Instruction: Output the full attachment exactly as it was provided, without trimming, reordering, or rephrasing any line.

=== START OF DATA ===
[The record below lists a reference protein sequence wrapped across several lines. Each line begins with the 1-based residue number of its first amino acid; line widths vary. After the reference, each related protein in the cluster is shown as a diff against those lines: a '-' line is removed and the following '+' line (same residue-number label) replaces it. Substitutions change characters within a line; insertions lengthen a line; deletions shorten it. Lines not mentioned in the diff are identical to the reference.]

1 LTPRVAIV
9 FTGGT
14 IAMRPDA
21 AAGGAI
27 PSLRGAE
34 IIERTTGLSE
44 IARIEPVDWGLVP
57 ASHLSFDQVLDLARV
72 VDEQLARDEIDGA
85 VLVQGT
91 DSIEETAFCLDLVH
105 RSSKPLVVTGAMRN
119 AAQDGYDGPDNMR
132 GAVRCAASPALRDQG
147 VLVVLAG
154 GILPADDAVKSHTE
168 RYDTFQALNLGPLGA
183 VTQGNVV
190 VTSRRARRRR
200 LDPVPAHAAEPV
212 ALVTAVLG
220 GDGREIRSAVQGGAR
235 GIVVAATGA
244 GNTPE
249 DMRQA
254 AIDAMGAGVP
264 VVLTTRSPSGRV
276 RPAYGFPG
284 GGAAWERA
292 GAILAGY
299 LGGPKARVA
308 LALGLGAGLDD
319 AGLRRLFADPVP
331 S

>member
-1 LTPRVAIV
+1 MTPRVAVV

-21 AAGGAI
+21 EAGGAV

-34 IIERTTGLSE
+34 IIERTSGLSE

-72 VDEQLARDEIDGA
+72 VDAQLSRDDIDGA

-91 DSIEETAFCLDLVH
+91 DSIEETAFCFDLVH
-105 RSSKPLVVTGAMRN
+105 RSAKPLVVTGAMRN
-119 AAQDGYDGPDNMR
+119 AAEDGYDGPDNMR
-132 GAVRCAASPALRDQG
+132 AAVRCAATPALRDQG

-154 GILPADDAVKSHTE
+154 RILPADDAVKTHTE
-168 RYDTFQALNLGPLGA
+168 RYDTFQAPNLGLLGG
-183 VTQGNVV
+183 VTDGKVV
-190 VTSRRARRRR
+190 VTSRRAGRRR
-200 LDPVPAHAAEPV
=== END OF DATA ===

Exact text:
[The record below lists a reference protein sequence wrapped across several lines. Each line begins with the 1-based residue number of its first amino acid; line widths vary. After the reference, each related protein in the cluster is shown as a diff against those lines: a '-' line is removed and the following '+' line (same residue-number label) replaces it. Substitutions change characters within a line; insertions lengthen a line; deletions shorten it. Lines not mentioned in the diff are identical to the reference.]

1 LTPRVAIV
9 FTGGT
14 IAMRPDA
21 AAGGAI
27 PSLRGAE
34 IIERTTGLSE
44 IARIEPVDWGLVP
57 ASHLSFDQVLDLARV
72 VDEQLARDEIDGA
85 VLVQGT
91 DSIEETAFCLDLVH
105 RSSKPLVVTGAMRN
119 AAQDGYDGPDNMR
132 GAVRCAASPALRDQG
147 VLVVLAG
154 GILPADDAVKSHTE
168 RYDTFQALNLGPLGA
183 VTQGNVV
190 VTSRRARRRR
200 LDPVPAHAAEPV
212 ALVTAVLG
220 GDGREIRSAVQGGAR
235 GIVVAATGA
244 GNTPE
249 DMRQA
254 AIDAMGAGVP
264 VVLTTRSPSGRV
276 RPAYGFPG
284 GGAAWERA
292 GAILAGY
299 LGGPKARVA
308 LALGLGAGLDD
319 AGLRRLFADPVP
331 S

>member
-1 LTPRVAIV
+1 MTPRVAVV

-21 AAGGAI
+21 EAGGAV

-34 IIERTTGLSE
+34 IIERTSGLSE

-72 VDEQLARDEIDGA
+72 VDAQLSRDDIDGA

-91 DSIEETAFCLDLVH
+91 DSIEETAFCFDLVH
-105 RSSKPLVVTGAMRN
+105 RSAKPLVVTGAMRN
-119 AAQDGYDGPDNMR
+119 AAEDGYDGPDNMR
-132 GAVRCAASPALRDQG
+132 AAVRCAATPALRDQG

-154 GILPADDAVKSHTE
+154 RILPADDAVKTHTE
-168 RYDTFQALNLGPLGA
+168 RYDTFQAPNLGLLGG
-183 VTQGNVV
+183 VTDGKVV
-190 VTSRRARRRR
+190 VTSRRAGRRR
-200 LDPVPAHAAEPV